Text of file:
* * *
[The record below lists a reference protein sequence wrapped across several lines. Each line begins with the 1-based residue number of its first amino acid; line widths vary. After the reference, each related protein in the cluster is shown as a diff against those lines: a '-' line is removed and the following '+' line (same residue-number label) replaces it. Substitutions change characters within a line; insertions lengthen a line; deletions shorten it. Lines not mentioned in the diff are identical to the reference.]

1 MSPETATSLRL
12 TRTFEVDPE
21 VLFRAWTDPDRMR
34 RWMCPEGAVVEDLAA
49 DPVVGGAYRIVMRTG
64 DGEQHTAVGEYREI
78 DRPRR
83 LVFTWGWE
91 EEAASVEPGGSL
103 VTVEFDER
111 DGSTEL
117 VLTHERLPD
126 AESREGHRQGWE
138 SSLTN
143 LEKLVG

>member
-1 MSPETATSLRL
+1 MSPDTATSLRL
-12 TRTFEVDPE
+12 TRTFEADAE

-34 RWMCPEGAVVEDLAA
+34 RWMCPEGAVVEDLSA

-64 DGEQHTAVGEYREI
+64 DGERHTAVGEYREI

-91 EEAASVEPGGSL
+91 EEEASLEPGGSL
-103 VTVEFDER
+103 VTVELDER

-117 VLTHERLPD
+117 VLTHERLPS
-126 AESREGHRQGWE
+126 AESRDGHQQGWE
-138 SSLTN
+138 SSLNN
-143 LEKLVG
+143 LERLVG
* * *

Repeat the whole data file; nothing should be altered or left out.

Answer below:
[The record below lists a reference protein sequence wrapped across several lines. Each line begins with the 1-based residue number of its first amino acid; line widths vary. After the reference, each related protein in the cluster is shown as a diff against those lines: a '-' line is removed and the following '+' line (same residue-number label) replaces it. Substitutions change characters within a line; insertions lengthen a line; deletions shorten it. Lines not mentioned in the diff are identical to the reference.]

1 MSPETATSLRL
12 TRTFEVDPE
21 VLFRAWTDPDRMR
34 RWMCPEGAVVEDLAA
49 DPVVGGAYRIVMRTG
64 DGEQHTAVGEYREI
78 DRPRR
83 LVFTWGWE
91 EEAASVEPGGSL
103 VTVEFDER
111 DGSTEL
117 VLTHERLPD
126 AESREGHRQGWE
138 SSLTN
143 LEKLVG

>member
-1 MSPETATSLRL
+1 MSPDTATSLRL
-12 TRTFEVDPE
+12 TRTFEADAE

-34 RWMCPEGAVVEDLAA
+34 RWMCPEGAVVEDLSA

-64 DGEQHTAVGEYREI
+64 DGERHTAVGEYREI

-91 EEAASVEPGGSL
+91 EEEASLEPGGSL
-103 VTVEFDER
+103 VTVELDER

-117 VLTHERLPD
+117 VLTHERLPS
-126 AESREGHRQGWE
+126 AESRDGHQQGWE
-138 SSLTN
+138 SSLNN
-143 LEKLVG
+143 LERLVG